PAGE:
What Brexit can teach the construction industry about going digital: Q&A with Neil Thompson


It’s no secret that the construction industry has a lot to gain from digitisation. We’re talking better projects, happier employees and a lot more revenue. Previously we wrote about how digital transformation in the construction sector isn’t just about BIM. This time we’re chatting to Neil Thompson, someone who’s spearheading digitisation in the construction industry in the UK.

Neil is the CEO of dotBuiltEnvironment, a speaker at the Construction Industry Summit and one of the authors of the CIC’s Built Environment 2050 report. We spoke to him about driving digital transformation, how to get buy-in and making conferences less snooze-worthy.


Wisembly: Can you tell us a bit about yourself? What’s your background?

Neil: I’m part of the millennial generation, so most of my social life has evolved around using technology. I’m part of the first generation to be going into an established workplace with this mindset about how things should work. Even in my first job I was thinking: “Wow. The way that we build things is quite strange. Surely there must be an easier way of doing this.” Since then every job I’ve had has revolved around applying technology to those processes.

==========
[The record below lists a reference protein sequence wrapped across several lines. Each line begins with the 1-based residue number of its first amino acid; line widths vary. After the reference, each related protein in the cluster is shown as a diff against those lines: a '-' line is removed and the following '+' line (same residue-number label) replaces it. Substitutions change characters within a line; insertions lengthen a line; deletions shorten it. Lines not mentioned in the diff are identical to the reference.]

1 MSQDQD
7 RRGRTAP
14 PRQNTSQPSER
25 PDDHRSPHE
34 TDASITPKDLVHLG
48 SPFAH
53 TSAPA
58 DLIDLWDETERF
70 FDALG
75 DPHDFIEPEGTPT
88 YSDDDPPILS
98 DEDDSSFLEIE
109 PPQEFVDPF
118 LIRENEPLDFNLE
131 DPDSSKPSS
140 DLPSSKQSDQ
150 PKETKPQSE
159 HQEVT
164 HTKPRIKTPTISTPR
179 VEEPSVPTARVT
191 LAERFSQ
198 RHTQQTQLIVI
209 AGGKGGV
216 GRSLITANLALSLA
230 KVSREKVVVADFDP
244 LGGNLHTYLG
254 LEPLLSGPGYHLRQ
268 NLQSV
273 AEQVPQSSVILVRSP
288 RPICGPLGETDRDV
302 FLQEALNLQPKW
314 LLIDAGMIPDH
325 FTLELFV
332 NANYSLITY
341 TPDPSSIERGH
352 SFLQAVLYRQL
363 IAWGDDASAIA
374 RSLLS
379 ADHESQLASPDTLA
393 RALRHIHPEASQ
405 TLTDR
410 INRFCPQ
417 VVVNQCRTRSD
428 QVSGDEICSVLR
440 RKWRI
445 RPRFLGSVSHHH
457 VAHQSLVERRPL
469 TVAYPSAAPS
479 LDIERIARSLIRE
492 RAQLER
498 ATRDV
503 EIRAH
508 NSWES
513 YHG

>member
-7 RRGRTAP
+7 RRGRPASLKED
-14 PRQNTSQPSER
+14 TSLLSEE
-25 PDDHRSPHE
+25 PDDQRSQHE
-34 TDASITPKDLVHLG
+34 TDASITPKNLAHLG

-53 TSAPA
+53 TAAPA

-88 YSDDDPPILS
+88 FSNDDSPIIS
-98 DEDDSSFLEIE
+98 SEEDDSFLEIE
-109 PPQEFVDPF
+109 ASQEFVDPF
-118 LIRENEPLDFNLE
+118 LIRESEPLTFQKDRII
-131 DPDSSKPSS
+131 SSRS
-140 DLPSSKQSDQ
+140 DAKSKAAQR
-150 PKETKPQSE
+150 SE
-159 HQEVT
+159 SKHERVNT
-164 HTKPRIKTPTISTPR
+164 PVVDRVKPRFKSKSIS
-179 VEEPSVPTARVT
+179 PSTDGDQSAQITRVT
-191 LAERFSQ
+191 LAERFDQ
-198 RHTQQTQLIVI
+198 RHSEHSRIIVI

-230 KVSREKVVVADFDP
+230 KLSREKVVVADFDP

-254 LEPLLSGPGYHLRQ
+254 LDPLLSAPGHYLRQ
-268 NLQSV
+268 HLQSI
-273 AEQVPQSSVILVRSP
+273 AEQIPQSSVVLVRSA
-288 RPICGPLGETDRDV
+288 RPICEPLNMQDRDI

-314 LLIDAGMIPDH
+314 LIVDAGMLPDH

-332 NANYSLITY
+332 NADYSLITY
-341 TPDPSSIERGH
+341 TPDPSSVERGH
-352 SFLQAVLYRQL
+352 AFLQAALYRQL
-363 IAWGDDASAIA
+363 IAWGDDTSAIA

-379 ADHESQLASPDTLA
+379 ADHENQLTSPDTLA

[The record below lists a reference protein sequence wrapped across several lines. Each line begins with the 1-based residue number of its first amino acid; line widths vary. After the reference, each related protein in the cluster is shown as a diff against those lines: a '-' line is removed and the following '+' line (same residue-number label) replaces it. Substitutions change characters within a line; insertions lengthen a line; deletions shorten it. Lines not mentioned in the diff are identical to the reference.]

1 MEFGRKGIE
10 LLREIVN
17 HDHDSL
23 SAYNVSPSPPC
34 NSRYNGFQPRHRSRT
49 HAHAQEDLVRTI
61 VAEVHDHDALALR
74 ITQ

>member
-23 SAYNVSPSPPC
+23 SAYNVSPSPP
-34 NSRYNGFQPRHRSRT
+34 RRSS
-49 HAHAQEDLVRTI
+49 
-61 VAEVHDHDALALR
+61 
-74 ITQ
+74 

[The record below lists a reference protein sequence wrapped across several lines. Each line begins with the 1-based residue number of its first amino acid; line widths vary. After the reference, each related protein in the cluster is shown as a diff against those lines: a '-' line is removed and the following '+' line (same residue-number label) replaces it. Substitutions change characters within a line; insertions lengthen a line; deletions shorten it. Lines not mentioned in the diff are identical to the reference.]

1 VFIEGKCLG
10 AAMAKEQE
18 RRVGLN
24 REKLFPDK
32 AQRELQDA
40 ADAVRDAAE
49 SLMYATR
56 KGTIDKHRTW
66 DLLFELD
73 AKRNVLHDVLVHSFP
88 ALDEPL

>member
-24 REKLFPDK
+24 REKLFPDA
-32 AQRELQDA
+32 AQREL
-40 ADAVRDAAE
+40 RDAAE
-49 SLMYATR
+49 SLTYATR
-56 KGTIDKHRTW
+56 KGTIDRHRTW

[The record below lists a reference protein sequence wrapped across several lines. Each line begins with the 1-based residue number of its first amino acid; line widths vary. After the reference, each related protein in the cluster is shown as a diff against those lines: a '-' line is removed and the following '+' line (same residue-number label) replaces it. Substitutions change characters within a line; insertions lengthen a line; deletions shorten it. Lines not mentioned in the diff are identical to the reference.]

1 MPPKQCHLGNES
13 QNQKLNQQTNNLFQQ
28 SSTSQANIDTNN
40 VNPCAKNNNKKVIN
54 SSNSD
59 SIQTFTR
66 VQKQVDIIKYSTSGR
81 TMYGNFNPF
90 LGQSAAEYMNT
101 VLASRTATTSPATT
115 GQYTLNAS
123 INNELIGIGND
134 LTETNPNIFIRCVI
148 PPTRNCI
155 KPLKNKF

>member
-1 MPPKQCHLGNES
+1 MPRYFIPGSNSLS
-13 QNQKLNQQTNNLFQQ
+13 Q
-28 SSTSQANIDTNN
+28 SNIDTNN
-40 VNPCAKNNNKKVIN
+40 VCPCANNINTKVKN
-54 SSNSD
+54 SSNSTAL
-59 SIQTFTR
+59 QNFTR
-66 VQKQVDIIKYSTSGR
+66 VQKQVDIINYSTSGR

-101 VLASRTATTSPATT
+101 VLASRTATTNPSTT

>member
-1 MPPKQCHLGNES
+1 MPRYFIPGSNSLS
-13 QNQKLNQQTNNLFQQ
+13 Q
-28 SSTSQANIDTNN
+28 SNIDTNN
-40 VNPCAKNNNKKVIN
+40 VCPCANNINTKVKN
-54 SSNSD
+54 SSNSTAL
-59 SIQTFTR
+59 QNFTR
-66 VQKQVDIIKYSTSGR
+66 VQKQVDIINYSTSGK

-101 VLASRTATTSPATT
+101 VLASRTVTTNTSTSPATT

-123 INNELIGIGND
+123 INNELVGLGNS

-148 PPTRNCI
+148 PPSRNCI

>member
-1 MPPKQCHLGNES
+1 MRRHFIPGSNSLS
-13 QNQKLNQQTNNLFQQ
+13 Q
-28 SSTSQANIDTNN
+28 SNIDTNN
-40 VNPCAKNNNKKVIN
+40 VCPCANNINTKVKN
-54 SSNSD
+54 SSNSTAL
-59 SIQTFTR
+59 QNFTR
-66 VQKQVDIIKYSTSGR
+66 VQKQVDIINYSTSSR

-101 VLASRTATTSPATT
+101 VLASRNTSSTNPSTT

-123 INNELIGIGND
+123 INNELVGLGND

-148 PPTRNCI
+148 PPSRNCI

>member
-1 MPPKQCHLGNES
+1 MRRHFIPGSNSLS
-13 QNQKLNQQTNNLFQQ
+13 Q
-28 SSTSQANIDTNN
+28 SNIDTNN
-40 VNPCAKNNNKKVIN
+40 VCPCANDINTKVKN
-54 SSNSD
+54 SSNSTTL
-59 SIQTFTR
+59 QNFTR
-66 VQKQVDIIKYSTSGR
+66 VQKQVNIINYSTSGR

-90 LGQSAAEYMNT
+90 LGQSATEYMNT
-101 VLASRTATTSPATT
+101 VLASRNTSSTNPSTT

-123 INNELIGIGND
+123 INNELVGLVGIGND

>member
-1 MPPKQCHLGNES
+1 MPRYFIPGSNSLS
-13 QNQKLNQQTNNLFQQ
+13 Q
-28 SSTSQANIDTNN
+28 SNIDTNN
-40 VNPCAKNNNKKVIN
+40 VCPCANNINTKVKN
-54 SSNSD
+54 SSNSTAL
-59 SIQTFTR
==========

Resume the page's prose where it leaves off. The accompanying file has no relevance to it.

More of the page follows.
I’ve worked for family companies, to large design companies and both small and large contractors. I’ve been quite privileged to have had a high level of exposure to the industry from different parts of the supply chain. With that perspective and my academic background in construction economics and engineering, I have a unique view on how we can bring about change in the construction industry and do things in a far more efficient way.


W: Why is digitisation in the construction industry such a big challenge?

N: I used to have a different point of view before the EU referendum. Let me explain… Regardless of which way voters went, campaigners on both sides of the debate simply didn’t provide enough information to help them make a truly informed decision. It was difficult to convince people either way.

This is similar to digitisation because there are a lot of unknowns. Many people simply can’t grasp the need for change, or what that change might look like, because it hasn’t been communicated effectively to them. If we were unable to give a clear argument for why staying in the EU is beneficial, trying to convince people of something that’s not very tangible, like digitising the way we work, is almost impossible.


W: So how do you give those clear arguments to make people understand that digitisation is important?

N: That’s a good question. I guess my career has been about working out what the optimum way of doing that is. A lot of people that I’ve come across don’t seem like they’re open to digitising construction. You say to them, “Hey, we should do things in a different way” and their answer is, “Well, I’ve been doing it this way for 20 years why should I change it?”